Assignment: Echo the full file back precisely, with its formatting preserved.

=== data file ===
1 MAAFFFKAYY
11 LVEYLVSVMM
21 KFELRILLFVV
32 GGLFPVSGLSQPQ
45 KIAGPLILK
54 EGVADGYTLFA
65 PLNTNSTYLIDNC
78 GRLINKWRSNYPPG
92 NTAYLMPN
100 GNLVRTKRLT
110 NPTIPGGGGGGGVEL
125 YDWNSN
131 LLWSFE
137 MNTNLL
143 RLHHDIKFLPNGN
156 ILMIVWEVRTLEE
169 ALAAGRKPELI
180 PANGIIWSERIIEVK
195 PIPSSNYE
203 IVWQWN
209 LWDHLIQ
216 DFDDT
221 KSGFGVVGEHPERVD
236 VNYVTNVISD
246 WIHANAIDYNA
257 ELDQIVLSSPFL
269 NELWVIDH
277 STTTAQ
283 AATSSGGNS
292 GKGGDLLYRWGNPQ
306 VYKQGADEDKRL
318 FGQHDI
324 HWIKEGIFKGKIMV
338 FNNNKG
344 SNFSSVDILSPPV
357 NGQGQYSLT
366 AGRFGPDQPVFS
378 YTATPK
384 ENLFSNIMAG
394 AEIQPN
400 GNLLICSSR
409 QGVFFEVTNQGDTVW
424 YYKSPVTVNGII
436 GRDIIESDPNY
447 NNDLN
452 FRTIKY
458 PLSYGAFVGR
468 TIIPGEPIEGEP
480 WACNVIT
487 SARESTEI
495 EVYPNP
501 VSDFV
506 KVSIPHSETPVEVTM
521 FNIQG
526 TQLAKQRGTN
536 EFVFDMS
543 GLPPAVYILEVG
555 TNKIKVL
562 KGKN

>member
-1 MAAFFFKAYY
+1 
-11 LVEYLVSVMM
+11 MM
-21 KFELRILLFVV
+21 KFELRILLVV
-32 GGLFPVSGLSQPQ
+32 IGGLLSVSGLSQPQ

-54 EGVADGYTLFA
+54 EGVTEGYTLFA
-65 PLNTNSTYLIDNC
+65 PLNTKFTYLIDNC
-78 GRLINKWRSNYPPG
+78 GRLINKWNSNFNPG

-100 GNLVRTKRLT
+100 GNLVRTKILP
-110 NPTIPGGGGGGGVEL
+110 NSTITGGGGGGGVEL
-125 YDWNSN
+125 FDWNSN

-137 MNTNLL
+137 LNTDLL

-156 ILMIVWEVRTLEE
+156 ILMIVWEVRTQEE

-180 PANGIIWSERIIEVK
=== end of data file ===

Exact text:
1 MAAFFFKAYY
11 LVEYLVSVMM
21 KFELRILLFVV
32 GGLFPVSGLSQPQ
45 KIAGPLILK
54 EGVADGYTLFA
65 PLNTNSTYLIDNC
78 GRLINKWRSNYPPG
92 NTAYLMPN
100 GNLVRTKRLT
110 NPTIPGGGGGGGVEL
125 YDWNSN
131 LLWSFE
137 MNTNLL
143 RLHHDIKFLPNGN
156 ILMIVWEVRTLEE
169 ALAAGRKPELI
180 PANGIIWSERIIEVK
195 PIPSSNYE
203 IVWQWN
209 LWDHLIQ
216 DFDDT
221 KSGFGVVGEHPERVD
236 VNYVTNVISD
246 WIHANAIDYNA
257 ELDQIVLSSPFL
269 NELWVIDH
277 STTTAQ
283 AATSSGGNS
292 GKGGDLLYRWGNPQ
306 VYKQGADEDKRL
318 FGQHDI
324 HWIKEGIFKGKIMV
338 FNNNKG
344 SNFSSVDILSPPV
357 NGQGQYSLT
366 AGRFGPDQPVFS
378 YTATPK
384 ENLFSNIMAG
394 AEIQPN
400 GNLLICSSR
409 QGVFFEVTNQGDTVW
424 YYKSPVTVNGII
436 GRDIIESDPNY
447 NNDLN
452 FRTIKY
458 PLSYGAFVGR
468 TIIPGEPIEGEP
480 WACNVIT
487 SARESTEI
495 EVYPNP
501 VSDFV
506 KVSIPHSETPVEVTM
521 FNIQG
526 TQLAKQRGTN
536 EFVFDMS
543 GLPPAVYILEVG
555 TNKIKVL
562 KGKN

>member
-1 MAAFFFKAYY
+1 
-11 LVEYLVSVMM
+11 MM
-21 KFELRILLFVV
+21 KFELRILLVV
-32 GGLFPVSGLSQPQ
+32 IGGLLSVSGLSQPQ

-54 EGVADGYTLFA
+54 EGVTEGYTLFA
-65 PLNTNSTYLIDNC
+65 PLNTKFTYLIDNC
-78 GRLINKWRSNYPPG
+78 GRLINKWNSNFNPG

-100 GNLVRTKRLT
+100 GNLVRTKILP
-110 NPTIPGGGGGGGVEL
+110 NSTITGGGGGGGVEL
-125 YDWNSN
+125 FDWNSN

-137 MNTNLL
+137 LNTDLL

-156 ILMIVWEVRTLEE
+156 ILMIVWEVRTQEE

-180 PANGIIWSERIIEVK